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Naval Historical Center. Via Wikipedia Commons
Model 93 Type 22 Torpedo
||24" by 29'6"
0.61m by 9.0m
|Range||24,000 yards (22,000 m) at 49 knots
39,000 yards (36,000 m) at 41 knots
48,000 yards (44,000 m) at 37 knots
|Warhead||1080 lbs (470 kg) of Type 97 explosive
|Propulsion||Oxygen-kerosene two-cylinder double acting Whitehead wet heater (520 hp)
|Accuracy||1.4 degrees at 14 miles
2 degrees at 27 miles
||Total of 2600 produced. Some 1350 were available when war broke out in the Pacific.
The Long Lance was the finest torpedo in the world at the start of the Pacific War, and remained so until well after the war ended. It used pure oxygen rather than compressed air as its oxidizer, giving it enormous range and rendering it nearly wakeless. The Japanese Navy conducted extensive tests against hulks prior to the war, a practice neglected by the other powers, and the Long Lance was quite reliable and surprisingly safe to handle once the bugs were worked out.
Britain and Japan had both experimented with pure oxygen torpedoes in the early 1920s, but both navies had suffered fatalities from explosions with the experimental devices, and Japan abandoned its efforts in 1924. However, in 1927, a Japanese naval inspector in in Britain reported that the Rodney appeared to be equipped with oxygen-driven torpedoes, and the Japanese renewed their efforts. It was found that sharps turns in the oxygen tubing compressed and heated the oxygen, causing it to explosively react with traces of oil in the tubing. The Japanese eliminated all sharp turns in the oxygen tubing and cleaned the tubing with a strong alkali solution, which solved the problem. Likewise, the tendency for the kerosene and oxygen mixture to violently detonate when first introduced into the combustion chamber was solved by starting the torpedo with compressed air from a "first air bottle" and only gradually switching to pure oxygen. The resulting torpedo engine was so powerful that the Long Lance could be equipped with a larger warhead than those of the other naval powers, while retaining a high speed and remarkably long range. The Navy constructed a specialized 4000-ton press to manufacture the steel air flask for the Type 93. The forward end of the flask, which of necessity was a separate piece, was connected using a copper washer arranged such that the pressure inside the flask held the washer in place, which proved highly reliable for preventing leaks.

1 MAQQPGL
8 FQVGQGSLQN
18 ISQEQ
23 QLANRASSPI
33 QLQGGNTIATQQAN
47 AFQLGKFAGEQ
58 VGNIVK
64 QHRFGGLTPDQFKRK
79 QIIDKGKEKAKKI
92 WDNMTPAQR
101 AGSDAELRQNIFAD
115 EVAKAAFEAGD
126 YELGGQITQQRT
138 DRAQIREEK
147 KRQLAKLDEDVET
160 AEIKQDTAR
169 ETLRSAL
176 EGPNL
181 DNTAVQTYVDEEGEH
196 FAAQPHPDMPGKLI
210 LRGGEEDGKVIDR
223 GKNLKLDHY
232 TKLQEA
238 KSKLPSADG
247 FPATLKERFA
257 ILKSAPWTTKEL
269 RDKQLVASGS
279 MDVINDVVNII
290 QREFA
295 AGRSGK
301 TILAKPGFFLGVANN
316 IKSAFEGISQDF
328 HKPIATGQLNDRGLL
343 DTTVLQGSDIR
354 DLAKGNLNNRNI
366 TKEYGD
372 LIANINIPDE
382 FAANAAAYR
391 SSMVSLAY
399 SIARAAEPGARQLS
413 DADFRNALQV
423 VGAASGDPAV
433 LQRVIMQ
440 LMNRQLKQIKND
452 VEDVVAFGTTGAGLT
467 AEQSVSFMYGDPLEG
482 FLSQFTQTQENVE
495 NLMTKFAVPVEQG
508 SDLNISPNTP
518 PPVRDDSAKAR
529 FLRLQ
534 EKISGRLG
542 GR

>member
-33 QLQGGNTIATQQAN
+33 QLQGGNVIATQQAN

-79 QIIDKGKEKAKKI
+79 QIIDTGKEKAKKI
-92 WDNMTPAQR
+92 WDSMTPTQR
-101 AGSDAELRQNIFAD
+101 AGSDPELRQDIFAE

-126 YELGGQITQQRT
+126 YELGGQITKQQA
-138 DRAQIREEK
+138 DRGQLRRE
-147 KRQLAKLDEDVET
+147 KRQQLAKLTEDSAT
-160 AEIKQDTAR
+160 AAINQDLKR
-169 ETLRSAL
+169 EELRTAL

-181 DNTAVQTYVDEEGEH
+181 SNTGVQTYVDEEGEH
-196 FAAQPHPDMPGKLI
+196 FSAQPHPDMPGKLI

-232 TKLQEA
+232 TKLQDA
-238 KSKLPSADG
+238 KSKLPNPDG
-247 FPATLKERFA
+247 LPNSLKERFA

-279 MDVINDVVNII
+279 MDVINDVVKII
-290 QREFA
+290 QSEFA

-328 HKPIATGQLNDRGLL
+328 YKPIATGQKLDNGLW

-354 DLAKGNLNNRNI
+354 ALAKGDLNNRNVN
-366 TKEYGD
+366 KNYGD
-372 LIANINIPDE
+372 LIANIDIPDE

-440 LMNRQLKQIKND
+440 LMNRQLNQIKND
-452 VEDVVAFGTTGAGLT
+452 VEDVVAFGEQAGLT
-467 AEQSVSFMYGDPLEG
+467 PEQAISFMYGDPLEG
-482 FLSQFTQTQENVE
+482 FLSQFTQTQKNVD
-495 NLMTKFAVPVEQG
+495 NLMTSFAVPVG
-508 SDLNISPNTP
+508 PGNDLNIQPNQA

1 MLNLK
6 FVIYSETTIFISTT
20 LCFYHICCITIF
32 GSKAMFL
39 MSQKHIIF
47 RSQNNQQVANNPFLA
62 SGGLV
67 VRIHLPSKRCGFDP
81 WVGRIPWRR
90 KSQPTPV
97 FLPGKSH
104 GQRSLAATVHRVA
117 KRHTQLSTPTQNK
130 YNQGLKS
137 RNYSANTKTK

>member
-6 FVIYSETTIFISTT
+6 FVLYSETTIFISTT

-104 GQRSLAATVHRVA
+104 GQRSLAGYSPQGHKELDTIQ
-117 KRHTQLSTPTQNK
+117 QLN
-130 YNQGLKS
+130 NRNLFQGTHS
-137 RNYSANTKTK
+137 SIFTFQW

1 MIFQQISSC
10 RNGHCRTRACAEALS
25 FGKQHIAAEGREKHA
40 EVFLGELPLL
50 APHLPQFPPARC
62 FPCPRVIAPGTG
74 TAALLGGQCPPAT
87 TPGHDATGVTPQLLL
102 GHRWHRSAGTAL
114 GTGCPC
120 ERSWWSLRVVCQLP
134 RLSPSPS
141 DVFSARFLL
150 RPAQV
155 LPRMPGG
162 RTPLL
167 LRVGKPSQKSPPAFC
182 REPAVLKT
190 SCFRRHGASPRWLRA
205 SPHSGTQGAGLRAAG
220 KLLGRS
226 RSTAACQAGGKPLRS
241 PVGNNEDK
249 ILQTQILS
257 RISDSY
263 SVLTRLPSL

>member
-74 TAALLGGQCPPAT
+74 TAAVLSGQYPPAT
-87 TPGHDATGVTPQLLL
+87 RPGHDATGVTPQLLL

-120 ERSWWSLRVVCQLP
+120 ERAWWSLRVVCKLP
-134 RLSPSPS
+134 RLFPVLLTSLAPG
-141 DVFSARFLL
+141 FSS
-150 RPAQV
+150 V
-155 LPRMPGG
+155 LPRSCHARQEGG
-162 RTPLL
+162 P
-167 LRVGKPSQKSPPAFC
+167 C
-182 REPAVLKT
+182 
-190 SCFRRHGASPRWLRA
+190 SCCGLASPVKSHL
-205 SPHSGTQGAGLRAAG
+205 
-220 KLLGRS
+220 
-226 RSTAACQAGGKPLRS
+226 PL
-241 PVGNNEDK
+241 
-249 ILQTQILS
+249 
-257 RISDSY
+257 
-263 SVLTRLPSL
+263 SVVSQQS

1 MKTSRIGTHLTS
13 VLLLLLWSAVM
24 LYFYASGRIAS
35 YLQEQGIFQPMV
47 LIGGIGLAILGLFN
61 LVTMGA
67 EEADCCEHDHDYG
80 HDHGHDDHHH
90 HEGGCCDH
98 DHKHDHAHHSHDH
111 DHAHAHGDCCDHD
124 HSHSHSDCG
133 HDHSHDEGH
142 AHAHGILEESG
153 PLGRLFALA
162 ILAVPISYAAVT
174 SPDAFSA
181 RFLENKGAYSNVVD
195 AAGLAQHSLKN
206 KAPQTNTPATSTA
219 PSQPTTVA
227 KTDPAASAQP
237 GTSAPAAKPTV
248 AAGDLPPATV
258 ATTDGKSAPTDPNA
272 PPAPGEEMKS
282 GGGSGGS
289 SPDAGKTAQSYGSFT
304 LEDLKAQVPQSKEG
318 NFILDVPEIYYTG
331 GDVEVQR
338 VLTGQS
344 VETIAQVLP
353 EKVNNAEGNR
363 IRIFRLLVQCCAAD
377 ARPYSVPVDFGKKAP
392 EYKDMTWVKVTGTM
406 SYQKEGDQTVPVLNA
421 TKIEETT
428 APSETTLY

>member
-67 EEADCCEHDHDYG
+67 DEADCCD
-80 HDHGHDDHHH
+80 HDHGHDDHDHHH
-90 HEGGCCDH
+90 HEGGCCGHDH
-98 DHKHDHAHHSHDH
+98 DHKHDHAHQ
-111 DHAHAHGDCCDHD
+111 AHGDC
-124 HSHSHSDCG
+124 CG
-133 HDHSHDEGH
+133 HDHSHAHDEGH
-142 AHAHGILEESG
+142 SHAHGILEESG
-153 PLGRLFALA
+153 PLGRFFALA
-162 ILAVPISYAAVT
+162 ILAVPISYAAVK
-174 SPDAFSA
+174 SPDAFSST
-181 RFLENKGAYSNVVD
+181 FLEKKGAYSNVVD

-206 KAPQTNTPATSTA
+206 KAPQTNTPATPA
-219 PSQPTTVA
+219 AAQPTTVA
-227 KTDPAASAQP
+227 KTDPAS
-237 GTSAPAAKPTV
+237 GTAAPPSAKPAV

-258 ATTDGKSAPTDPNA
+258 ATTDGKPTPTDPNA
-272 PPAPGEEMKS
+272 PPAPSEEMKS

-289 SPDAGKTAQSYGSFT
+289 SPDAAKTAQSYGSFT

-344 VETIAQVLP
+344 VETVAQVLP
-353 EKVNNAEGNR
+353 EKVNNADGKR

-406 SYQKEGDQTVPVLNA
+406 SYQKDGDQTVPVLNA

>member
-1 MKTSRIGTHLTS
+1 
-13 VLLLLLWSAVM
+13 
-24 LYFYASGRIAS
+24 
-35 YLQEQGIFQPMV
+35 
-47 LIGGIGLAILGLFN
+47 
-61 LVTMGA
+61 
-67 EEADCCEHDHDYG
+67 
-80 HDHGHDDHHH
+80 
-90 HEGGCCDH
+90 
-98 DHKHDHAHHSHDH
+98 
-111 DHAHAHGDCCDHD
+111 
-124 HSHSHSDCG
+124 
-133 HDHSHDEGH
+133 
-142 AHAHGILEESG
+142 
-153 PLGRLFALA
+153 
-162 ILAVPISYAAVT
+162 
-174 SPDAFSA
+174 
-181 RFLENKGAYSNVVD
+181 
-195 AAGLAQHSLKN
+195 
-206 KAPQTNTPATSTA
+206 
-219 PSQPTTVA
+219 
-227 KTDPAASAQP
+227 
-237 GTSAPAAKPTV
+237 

The first air bottles of the Long Lance and its derivatives had a
tendency to leak that was never fully corrected. This did not matter
much for the Long Lance itself, since it was not particularly difficult
to check and refill the bottles on the deck of a cruiser or destroyer, but it was a significant handicap for the Type 95 submarine
torpedo based on the Long Lance, since checking and refilling first air
bottles in the cramped spaces of a submarine was an onerous task. The Type 97 midget submarine torpedo was quickly replaced by an enriched air torpedo, the Type 98, which did not require a first air bottle.
The torpedo was meticulously tested for depth control by firing it at the sheer sea cliffs of Oshima (139.402E 34.733N), an island south of Tokyo. The Americans did not similarly test the depth control of their Mark XIV torpedo until 1943. The Long Lance used a simple, robust contact detonator, which proved highly reliable. Torpedo technicians in the Imperial Navy were meticulously trained in its maintenance, and and they and their officers were impressed with the need for absolute secrecy regarding its capabilities.
The Long Lance was launched from triple or quadruple torpedo tube
mounts, with the Type 92 quadruple mount being typical of the most
modern Japanese destroyer classes. The Type 92 launched its torpedoes at
40 fps (12 m/s) using compressed air or, in an emergency, black powder.
The compressed air launch ensured that Allied ships in night
engagements were not aware they under torpedo attack until the first
torpedoes hit. The mounts included 3mm (0.118") shields around the
warheads to give them light splinter protection. Torpedo depth and gyro
angle were set manually using a plunger and handwheel, but running speed
could be adjusted only by removing an access plate in the torpedo tube.
However, the Japanese rarely used any but the high speed setting
The accuracy figure for the torpedo shows that a Long Lance had only about a 1 in 20 chance of actually hitting a battleship at 14 miles, so the long range seems like an extravagance. However, the Japanese reaction when ambushed at night was to immediately launch shoals of the torpedo in the direction of the enemy. This proved to be a horribly effective tactic in the Solomons. The very large warhead ensured heavy damage when a hit was secured. Few destroyers ever survived a hit from a Long Lance, and even the toughest cruiser could absorb no more than three solid hits before succumbing.
Because of the long range and nearly
invisible wake of the Long
Lance, its existence remained a secret well into the war. Hits from the
Lance were often attributed to mines
or an undiscovered
the capture of Japanese documents
to convince Allied naval
Japanese had come up with such a capable weapon. An intelligence
bulletin accurately describing its performance was not issued until
The Japanese always referred to this weapon as the Type
93 Model 22 Torpedo. The name "Long Lance" appears to have been an
invention of famed U.S. Navy
historian Samuel Eliot Morison.
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